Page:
Musings of a PC

Thoughts about Windows, TV and technology in general

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Quick tip: file differences in Visual Studio

Visual Studio has a pretty good file differencing tool … but it only seems to be available from the GUI if the files you are comparing are under source control.

If you want to compare other files, e.g. the output from an app, etc, a common suggestion is this:

devenv.exe /diff list1.txt list2.txt

which will start a separate instance of Visual Studio and then run the diff tool.

If you want to use diff within a running instance, though, this can be done from the Visual Studio command window (CTRL+W, A) then:

Tools.DiffFiles list1.txt list2.txt

This doesn’t require any plugins or extensions to be installed.


Screen flexibility in Windows

For a while, I’ve been using my Surface Pro 2 with an external monitor, with the Surface beneath the monitor. In Windows, I’ve had the Surface’s screen to the left of the monitor and I’ve “trained” myself that if I want to move something from the monitor “down” to the Surface, I have to move it to the left.

Today, I added a 2nd external monitor, daisy-chained with Display Pro, and then moved the SP2 so that it sits underneath both of them, like this:


I then opened the Screen resolution dialog and started dragging the SP’s screen across so that it would sit between the two external monitors. As I did, I realised you could alter the vertical position of the screen relative to the two monitors. In doing so, I discovered that you can literally match how the monitors are laid out:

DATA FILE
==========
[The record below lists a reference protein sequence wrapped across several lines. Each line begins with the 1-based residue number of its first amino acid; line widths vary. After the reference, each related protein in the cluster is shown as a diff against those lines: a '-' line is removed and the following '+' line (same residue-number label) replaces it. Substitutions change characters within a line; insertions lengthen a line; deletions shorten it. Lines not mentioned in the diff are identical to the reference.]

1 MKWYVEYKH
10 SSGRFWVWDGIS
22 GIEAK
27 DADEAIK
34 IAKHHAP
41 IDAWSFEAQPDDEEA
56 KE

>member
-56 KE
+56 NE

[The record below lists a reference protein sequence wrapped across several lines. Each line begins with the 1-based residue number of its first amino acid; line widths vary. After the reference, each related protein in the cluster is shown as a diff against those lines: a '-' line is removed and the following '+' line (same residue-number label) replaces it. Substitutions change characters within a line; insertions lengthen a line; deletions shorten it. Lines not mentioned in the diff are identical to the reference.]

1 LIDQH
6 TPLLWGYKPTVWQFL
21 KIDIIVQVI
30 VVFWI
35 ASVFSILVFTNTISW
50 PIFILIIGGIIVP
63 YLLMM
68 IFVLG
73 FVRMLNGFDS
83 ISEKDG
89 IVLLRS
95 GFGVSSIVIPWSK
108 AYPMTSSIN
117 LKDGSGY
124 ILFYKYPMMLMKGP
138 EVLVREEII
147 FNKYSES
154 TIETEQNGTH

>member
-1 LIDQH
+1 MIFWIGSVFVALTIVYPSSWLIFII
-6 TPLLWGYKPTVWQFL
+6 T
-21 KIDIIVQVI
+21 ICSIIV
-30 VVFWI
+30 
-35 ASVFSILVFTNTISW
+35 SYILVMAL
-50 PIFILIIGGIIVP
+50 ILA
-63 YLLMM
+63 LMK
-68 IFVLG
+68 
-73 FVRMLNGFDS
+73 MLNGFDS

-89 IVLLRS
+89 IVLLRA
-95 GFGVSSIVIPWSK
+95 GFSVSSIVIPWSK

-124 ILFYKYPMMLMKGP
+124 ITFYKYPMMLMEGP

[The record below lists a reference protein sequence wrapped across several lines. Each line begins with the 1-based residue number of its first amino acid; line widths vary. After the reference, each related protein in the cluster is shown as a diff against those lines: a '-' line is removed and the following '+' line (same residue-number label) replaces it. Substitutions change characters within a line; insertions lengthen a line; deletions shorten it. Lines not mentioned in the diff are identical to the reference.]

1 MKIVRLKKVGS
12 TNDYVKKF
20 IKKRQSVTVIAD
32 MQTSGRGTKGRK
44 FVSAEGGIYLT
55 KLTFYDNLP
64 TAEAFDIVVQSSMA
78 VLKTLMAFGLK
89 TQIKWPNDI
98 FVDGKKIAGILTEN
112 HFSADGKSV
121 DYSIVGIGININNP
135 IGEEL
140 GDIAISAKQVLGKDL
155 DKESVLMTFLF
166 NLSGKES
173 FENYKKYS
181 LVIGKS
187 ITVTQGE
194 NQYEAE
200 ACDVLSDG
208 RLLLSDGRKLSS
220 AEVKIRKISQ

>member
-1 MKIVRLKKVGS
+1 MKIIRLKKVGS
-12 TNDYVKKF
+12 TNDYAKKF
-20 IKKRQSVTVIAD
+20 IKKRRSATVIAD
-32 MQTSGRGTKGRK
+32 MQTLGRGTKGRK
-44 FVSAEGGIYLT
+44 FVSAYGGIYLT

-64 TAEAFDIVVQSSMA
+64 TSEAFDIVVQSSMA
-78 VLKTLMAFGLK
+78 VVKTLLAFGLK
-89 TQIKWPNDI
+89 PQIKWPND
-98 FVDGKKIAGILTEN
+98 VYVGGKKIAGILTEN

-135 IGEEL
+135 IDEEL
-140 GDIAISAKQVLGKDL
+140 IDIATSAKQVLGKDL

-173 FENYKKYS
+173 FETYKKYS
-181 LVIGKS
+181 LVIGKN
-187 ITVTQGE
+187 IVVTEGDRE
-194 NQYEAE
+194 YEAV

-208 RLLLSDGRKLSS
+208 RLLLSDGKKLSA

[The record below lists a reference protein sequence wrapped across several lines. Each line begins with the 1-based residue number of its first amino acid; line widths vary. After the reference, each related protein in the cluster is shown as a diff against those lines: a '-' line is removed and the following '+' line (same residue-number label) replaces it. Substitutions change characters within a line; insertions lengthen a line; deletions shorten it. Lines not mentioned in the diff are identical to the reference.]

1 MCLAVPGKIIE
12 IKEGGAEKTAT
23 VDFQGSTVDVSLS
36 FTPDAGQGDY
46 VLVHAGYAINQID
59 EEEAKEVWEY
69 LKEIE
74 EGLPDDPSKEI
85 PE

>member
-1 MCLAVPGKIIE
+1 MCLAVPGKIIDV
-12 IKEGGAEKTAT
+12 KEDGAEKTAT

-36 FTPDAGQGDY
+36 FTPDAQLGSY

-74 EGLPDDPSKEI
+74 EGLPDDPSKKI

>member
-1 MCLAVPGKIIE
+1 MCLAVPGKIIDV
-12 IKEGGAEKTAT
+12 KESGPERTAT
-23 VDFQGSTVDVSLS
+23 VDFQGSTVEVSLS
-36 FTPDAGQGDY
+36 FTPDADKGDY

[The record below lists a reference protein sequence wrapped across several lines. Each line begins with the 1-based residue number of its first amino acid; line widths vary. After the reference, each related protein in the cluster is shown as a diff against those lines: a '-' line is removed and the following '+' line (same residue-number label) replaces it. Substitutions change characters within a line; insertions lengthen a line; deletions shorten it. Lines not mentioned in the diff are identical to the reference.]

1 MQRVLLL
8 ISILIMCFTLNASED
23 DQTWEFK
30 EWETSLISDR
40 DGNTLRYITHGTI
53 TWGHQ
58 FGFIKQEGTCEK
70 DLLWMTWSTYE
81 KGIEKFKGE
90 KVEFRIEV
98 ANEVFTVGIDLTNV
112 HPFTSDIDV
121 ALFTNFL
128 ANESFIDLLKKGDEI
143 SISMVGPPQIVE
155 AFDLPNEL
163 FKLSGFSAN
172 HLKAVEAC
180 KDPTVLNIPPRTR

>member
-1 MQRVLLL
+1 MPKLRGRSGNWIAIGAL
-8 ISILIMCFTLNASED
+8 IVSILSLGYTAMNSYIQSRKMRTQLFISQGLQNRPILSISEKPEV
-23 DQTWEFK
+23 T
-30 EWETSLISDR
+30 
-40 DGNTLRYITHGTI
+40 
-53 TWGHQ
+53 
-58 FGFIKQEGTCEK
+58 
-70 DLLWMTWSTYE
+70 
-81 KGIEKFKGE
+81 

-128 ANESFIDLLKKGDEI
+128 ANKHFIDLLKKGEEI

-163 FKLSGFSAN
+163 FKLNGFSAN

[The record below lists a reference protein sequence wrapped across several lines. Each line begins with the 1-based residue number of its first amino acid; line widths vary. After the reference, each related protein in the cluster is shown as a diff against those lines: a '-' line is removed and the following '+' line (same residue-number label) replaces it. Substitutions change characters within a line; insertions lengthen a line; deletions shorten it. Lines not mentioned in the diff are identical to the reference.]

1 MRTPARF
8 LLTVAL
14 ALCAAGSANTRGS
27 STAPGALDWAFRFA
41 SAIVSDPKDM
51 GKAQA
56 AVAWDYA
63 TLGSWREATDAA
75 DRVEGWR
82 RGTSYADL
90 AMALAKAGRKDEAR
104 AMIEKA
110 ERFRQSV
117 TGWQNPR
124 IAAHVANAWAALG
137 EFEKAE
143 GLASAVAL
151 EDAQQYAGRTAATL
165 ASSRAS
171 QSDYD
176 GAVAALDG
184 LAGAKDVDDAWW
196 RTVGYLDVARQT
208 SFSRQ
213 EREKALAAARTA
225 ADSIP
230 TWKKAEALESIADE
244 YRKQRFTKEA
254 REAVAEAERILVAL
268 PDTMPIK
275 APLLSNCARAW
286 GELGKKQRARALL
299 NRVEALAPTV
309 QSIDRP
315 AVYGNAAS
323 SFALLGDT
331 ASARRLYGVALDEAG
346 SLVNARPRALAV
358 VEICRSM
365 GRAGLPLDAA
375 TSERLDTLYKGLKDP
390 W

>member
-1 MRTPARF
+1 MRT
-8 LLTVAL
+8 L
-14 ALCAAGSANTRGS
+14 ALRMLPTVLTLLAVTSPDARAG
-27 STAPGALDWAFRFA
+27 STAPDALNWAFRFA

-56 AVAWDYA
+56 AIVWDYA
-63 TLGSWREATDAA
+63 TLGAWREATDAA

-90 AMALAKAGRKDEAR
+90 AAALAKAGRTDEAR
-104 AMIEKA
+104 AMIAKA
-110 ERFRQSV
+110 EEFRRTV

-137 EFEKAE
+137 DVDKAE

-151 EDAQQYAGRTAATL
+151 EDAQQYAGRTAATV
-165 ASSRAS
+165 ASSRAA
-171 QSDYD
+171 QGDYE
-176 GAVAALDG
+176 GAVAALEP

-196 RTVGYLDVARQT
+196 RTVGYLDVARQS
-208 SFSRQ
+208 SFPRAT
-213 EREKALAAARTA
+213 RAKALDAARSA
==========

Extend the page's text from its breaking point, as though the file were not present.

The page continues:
I’ve now got to retrain my muscle memory so that it moves content in the physical direction of the screens rather than how I remembered the logical layout, but I am really impressed that this is possible!

(Probably obvious to most, but sometimes it is the little things that can make a big difference!)


2012 in review

The stats helper monkeys prepared a 2012 annual report for this blog.

Here’s an excerpt:

4,329 films were submitted to the 2012 Cannes Film Festival. This blog had 35,000 views in 2012. If each view were a film, this blog would power 8 Film Festivals

Click here to see the complete report.

Now available: The Release Candidate for System Center Virtual Machine Manager 2012

Really pleased to see the Release Candidate made available:

It has been interesting learning about VMM 2012 by using the beta VHD but it became frustrating recently when the provided copy of SQL Server expired. I didn’t have the mental energy to move the databases onto our production SQL Server so I’m glad that a refresh of the VHD is now out.

Evaluating VMM 2012 by using the VHD is, in my opinion, the simplest way to start playing around with VMM and learning what it can do. Download, attach to a virtual server and away you go!

It is also possible – and supported – to upgrade from VMM 2008 R2 SP1 to VMM 2012 RC and then to VMM 2012 RTM, so if you have an existing VMM 2008 R2 SP1 estate, you can upgrade to VMM 2012 RC safe in the knowledge that you’ll be able to upgrade to RTM when it arrives.

Speaking of which, I wonder when it will arrive? Are the various System Center products going to be released independently or in one big hit? If the latter, I suspect we may be waiting a while because I think VMM is the first Release Candidate … DPM has only recently hit beta!

I can’t see any support listed for Linux, though, which is a shame given that RHEL, amongst others, are supposed to be supported guests of Hyper-V.

SCVMM 2012: Server Fabric Lifecycle

… or all about high availability, update management and dynamic optimization.

The goal of the HA feature in VMM is to ensure that a VM can recover from failure, e.g. the failure of a host, and to ensure that a VM can easily be migrated. Over and above the capabilities of HA in previous versions of VMM, VMM 2010 adds the ability to create & delete clusters, manage clusters in untrusted domains, have a non-HA VM on a cluster and have VMM Server itself HA. VMM 2012 also adds the functionality manage Citrix XenServer (over the already existing functionality to manage VMware).